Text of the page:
Randomization techniques can be classified as static, in that allocation is made from a randomization list that is generated before the start of the trial, or they can be dynamic, in that the allocation depends on the current balance of allocated treatments either overall or within particular sub-groups. This article deals with static randomizations from a list composed of one of more blocks. Blocked randomization is the most commonly used randomization technique as judged by reports in medical journals  and my own experience (80% of trials on our database of over 1500 randomized trials use blocked randomization).
Most theory and examples presented will relate to the case of randomization into two treatment groups with a desired equal allocation. This is for simplicity of exposition and everything can be generalized to cover multiple treatments and/or unequal randomization ratios.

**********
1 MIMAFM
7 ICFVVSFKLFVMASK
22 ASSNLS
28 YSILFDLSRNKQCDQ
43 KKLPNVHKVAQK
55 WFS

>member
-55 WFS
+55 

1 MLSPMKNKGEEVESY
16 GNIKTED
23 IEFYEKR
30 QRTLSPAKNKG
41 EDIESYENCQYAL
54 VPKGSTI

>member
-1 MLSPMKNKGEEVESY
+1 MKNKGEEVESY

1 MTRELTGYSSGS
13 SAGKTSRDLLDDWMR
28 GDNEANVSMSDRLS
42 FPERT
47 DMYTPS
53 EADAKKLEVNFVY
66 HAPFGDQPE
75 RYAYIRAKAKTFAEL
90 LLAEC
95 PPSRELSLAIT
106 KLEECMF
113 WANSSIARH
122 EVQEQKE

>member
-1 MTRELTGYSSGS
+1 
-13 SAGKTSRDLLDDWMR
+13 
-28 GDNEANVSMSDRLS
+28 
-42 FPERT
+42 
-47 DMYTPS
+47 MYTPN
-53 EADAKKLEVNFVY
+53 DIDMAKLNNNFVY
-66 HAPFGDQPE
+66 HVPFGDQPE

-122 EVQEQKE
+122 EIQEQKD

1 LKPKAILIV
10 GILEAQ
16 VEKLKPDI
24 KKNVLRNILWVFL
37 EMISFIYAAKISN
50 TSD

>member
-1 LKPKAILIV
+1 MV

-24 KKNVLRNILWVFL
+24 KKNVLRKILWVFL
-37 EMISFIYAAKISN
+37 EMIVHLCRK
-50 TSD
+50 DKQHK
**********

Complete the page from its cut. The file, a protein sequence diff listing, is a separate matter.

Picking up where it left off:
11.2 Simple Randomization
To understand the rationale for blocked randomization and what it entails, it is first necessary to define simple randomization as a basis for comparison. Simple randomization (alternatively called complete or unconstrained randomization) occurs when each treatment assignment is made at random, and the allocation is completely in-dependent of previous allocations. It has the attractive property of complete unpredictability. One method of constructing a list in a trial of two treatments would be to toss a coin ...